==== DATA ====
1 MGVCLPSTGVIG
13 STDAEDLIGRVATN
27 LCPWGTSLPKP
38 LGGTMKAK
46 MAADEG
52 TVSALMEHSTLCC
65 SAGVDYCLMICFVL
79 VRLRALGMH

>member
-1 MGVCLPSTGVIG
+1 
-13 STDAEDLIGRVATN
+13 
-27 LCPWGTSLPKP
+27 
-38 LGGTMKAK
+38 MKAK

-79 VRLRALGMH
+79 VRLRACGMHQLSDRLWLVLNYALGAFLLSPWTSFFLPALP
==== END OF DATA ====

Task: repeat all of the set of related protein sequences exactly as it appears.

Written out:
1 MGVCLPSTGVIG
13 STDAEDLIGRVATN
27 LCPWGTSLPKP
38 LGGTMKAK
46 MAADEG
52 TVSALMEHSTLCC
65 SAGVDYCLMICFVL
79 VRLRALGMH

>member
-1 MGVCLPSTGVIG
+1 
-13 STDAEDLIGRVATN
+13 
-27 LCPWGTSLPKP
+27 
-38 LGGTMKAK
+38 MKAK

-79 VRLRALGMH
+79 VRLRACGMHQLSDRLWLVLNYALGAFLLSPWTSFFLPALP